Prior to stepping behind the camera full time I had been a career designer spending the better part of a decade working for some really great agencies on creative projects for fortune 500 companies, small startups and pretty much everything in-between. I have created illustrations, 3d renderings, and more for companies like Volkswagen, Harley-Davidson, Snapple along with countless startups over the years and love how creative graphic design allowed me to be on a day to day basis. I still freelance for clients and love taking ideas from the cocktail napkin to the big screen. I offer affordable flat rate design services on any kind of graphic design service you may need from logos to websites. Feel free to contact me with any questions!
From the moment I got my first 35mm film camera handed down from my father as a little kid I was hooked and haven’t left home without my camera much since.
Exploring the planet we all call home and immersing myself in different cultures has contributed to my character and career in extremely positive ways. In recent years I have spent time traveling through Central America, Africa, Turkey and South East Asia and have had some amazing photo opportunities along the way. I always try to travel with purpose and partner with non profits as often as I can to donate my time and skillset to better their organizations and the people / creatures they protect.
When I am not traveling I am shooting weddings (www.shootwithpete.com) and love working with brands to shoot products.
This wasn’t on the itinerary. Kellie and I were sitting in a beat up shuttle van, bags packed and in the back ready to head in a totally different direction. At this point we are both frustrated, its noon and extremely hot in Siem Reap, our van doesn’t have ac and 45 minutes in our driver has already made 3 personal stops and had disappeared into a house leaving us sitting in the van without explanation or air conditioning. Sometimes when you travel you have those moments where you know something amazing is down the path you are headed on, this was not one of those moments and Kellie and I both knew it. We looked at each other and with hardly any discussion were grabbing our bags from the back and changing our course. We found wifi, put our packs down and had some lunch while we decided where to go and during that time Kellie found what was soon to be the highlights of our time in Asia and my life.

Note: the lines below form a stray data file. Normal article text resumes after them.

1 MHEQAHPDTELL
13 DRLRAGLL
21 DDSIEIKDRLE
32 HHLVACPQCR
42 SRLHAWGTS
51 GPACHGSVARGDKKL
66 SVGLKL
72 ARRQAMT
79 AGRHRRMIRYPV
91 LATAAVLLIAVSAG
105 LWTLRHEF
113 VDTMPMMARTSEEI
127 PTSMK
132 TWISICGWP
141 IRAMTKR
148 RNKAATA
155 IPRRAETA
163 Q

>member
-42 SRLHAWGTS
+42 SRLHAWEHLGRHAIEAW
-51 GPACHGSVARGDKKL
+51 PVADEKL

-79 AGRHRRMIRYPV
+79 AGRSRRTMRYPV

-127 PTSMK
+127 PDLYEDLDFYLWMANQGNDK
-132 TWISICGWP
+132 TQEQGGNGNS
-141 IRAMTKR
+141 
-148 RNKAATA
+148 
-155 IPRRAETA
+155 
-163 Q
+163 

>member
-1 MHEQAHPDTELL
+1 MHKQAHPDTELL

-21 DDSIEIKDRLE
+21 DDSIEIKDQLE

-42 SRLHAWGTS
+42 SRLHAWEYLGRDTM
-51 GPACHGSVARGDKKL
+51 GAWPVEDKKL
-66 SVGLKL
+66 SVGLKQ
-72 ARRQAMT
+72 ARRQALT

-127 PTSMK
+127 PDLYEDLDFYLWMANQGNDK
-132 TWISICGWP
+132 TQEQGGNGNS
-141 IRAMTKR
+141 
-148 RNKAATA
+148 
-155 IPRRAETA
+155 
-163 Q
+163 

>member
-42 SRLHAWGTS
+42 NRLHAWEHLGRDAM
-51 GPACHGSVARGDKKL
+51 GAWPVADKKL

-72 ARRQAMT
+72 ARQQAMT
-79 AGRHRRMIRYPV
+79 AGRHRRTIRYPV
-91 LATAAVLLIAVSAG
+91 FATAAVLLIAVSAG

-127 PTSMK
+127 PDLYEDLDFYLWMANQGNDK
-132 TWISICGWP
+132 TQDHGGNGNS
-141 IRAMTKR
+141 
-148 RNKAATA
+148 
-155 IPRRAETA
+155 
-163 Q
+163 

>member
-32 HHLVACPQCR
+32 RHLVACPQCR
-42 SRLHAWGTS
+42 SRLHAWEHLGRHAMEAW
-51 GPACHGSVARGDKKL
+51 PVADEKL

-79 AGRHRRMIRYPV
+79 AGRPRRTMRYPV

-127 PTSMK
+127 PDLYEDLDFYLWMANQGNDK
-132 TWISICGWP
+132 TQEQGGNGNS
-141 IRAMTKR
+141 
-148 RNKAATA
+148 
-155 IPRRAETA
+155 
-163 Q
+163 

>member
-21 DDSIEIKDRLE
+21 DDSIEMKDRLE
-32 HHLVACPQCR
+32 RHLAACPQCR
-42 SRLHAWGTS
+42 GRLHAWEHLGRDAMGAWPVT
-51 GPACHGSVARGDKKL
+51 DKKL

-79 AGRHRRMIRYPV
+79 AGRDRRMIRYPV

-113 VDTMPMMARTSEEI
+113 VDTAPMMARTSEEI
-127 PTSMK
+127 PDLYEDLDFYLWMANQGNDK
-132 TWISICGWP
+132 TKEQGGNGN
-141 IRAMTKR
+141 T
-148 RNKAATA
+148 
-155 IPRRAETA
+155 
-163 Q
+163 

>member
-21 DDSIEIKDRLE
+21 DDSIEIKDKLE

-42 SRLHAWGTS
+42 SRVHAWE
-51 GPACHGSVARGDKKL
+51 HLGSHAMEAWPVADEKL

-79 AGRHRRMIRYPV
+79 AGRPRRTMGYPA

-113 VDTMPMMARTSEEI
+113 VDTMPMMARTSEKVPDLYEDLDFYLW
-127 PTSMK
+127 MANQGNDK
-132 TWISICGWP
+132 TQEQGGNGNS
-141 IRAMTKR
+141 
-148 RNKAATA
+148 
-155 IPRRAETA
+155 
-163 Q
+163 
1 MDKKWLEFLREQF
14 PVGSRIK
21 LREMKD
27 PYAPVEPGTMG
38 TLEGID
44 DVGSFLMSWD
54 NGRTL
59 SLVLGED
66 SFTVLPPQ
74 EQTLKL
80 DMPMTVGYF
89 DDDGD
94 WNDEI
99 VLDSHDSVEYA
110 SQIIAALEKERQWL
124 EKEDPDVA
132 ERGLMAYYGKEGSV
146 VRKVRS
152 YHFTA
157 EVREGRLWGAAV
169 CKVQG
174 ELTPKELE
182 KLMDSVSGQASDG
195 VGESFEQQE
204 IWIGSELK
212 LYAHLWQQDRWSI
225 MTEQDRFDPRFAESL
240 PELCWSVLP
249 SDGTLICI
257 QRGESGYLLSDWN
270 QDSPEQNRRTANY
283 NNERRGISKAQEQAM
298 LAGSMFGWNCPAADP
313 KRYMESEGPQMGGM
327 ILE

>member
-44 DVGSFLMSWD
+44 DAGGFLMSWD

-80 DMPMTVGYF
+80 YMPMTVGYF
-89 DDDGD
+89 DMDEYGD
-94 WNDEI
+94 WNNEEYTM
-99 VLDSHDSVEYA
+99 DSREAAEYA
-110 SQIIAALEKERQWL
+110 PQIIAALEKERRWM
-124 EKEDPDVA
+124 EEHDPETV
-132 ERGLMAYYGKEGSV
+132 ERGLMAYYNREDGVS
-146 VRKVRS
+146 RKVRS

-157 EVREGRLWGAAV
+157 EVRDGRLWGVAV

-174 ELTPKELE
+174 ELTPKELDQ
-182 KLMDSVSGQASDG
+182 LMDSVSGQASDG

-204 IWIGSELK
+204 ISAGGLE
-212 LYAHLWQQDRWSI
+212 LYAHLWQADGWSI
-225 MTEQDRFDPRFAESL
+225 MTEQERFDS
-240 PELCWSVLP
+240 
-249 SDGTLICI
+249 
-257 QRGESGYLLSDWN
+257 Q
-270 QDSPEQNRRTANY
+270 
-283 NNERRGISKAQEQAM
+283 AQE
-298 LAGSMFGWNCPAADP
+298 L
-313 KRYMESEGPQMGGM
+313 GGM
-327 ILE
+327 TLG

We hadn’t planned on going far from Siem Reap so 7 hours on a night bus was definitely a change of plans but after getting an idea of where we were going it could have been longer and we still would have jumped at the opportunity. Our night bus dropped us off in Mondulkiri at 2am. We stepped off of the bus and everything was silent and dark and as it pulled away and the diesel engine faded into the distance I think we both felt a little strange. The walk to our lodging was not an easy one, it was 2am and everything was pitch black, there are no real road signs or directions to follow so this was not a google maps situation. The other very disturbing element to this little midnight voyage was that we are in rural Cambodia, and if you live in rural Cambodia you have a dog or dogs to protect your property. These dogs as you can imagine aren’t the friendliest to two tourists with giant backpacks crunching down the rocky road in front of their homes, and they let us know it. The symphony of snarling, snapping and barking dogs echoed behind and ahead of us as we walked. Not knowing when or where the next dog would lunge or bark from is extremely nerve-racking and we were both relieved when we finally saw the sign we were looking for. We got our key from under the mat and promptly passed out after a long and stressful journey to Mondulkiri.